Under Rhode Island law, a written or oral lease is contractually binding. A lease binds residents to make timely monthly rent payments, maintain certain responsibilities for the property, and adhere to the terms of their tenancy.
If a resident fails to honor lease terms, the Rhode Island landlord-tenant act gives landlords the right to evict the resident.
Evicting residents is not as easy as simply removing their belongings from the unit or shutting off their utilities. Removing a tenant requires strict compliance with the law. Engaging in such “self-help” tactics is illegal and the resident may even use that as a legal ground to sue you or remain on the premises.
The only legal way to get rid of a difficult resident is by obtaining a judgment for possession of the premises. This allows a Landlord to proceed with the lawful removal of a resident.
From start to finish, expect the process to take anywhere between one and four months from the date of filing the case. The following is a basic overview of the process.
- Have a legal ground.
- Send a proper demand for rent or termination of tenancy.
- If the resident fails to comply, file a complaint with the court.
- Obtain a judgment for possession against the resident.
- Request a writ of execution.
- Obtain the services of a constable to lawfully remove the resident.
What’s the Eviction Process in Rhode Island? A Guide
In the state of Rhode Island, you must have legal grounds to remove a resident. Legal grounds include not paying rent on time, extending the term of the lease, violating the lease agreement, resident’s failure to comply with applicable law(s) or engaging in illegal activity.
Even with legal grounds, you must first serve the resident with proper notice to that their tenancy is being terminated. The type of notice to serve the resident depends on the reason for the termination.
The following are the types of notices that may be served:
5-Day Notice to Pay or Quit
If a resident continually pays rent late, you must serve them this notice to begin the eviction process. The 5-Day Notice to Pay or Quit will give them five calendar days to pay the entire due rent or move out. If the resident fails to pay, on the sixth day you may file an eviction action.
30-Day Notice to Quit
If you want to remove a resident who is on a month-to-month lease, you have to serve a 30-Day Notice to Quit that gives them a full rental period’s notice to vacate. For residents on other periodic leases, there are different notices. For example, you must serve a 10-day notice to a resident on a week-to-week lease.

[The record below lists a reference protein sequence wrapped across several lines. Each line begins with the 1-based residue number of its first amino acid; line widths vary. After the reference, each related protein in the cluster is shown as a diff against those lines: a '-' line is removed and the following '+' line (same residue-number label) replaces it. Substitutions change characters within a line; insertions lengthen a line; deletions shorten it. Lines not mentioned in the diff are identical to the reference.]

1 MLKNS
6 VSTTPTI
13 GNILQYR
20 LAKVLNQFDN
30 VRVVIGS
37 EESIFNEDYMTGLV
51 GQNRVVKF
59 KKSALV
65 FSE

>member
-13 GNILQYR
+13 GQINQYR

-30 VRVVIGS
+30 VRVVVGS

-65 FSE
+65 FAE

20-Day Notice to Cure or Vacate
Has your resident violated a term of the lease agreement, like letting trash pile up, parking in an unauthorized area, or having an unauthorized pet? In these cases, you must serve them a 20-Day Notice to Cure or Vacate. This will give the resident a maximum of 20 days to remedy the problem or vacate the premises.
Immediate Notice to Quit
If the resident has committed certain criminal activity, you may be able to file an eviction action immediately. For certain crimes, you don’t have to provide the resident with prior notice. Examples of illegal activity include felony assault, possession of a controlled substance, or manufacture of a controlled substance on the premises.
Serving an Eviction Notice in Rhode Island
As a landlord, you have a responsibility to mail the resident the correct eviction notice for termination of tenancy. It must be mailed first class, regular mail and not certified mail.
Resident Eviction Defenses in Rhode Island
These are reasons a resident may give in court to stop their eviction. The following are some examples.
- The resident didn’t commit the violation alleged.
- The resident fixed the violation within the notice period. For example, paid the overdue rent within five days.
- The eviction notice contained some significant irregularities. For example, it failed to mention the effective date of lease termination.
- The resident withheld rent payments because the landlord failed to make the requested repairs.
- The eviction was in retaliation to the resident exercising their right, such as forming or joining a residents’ union to champion their rights.
- The eviction was because of the resident’s race, color, religion, nationality, disability, or any other protected class under the Fair Housing Act.
Attending the Court Hearing
The court may issue a default judgment if the resident fails to appear and after you have testified as to the facts of the case.
Residents have five days to appeal their eviction. After a successful judgment, the court will issue execution within six days after the ruling. You’ll then need to give the writ to the sheriff to execute it.
Writ of Execution
Writ of Execution
A writ of execution, or execution, is the final notice for the resident to leave the premises. In Rhode Island, a constable can execute it immediately or after a few days.
This is an outline of the eviction process in Rhode Island. If you have a question or need expert help in evicting your resident, Stonelink Property Management can help.
Stonelink Property Management is one of the fastest-growing property management companies in Rhode Island and Southeastern Massachusetts. Get in touch to learn more!
Disclaimer: This blog should not be used as a substitute for legal advice from a licensed attorney in your state. Laws change, and this post might not be updated at the time of your reading. Please contact us for any questions you have in regards to this content or any other aspect of your property management needs.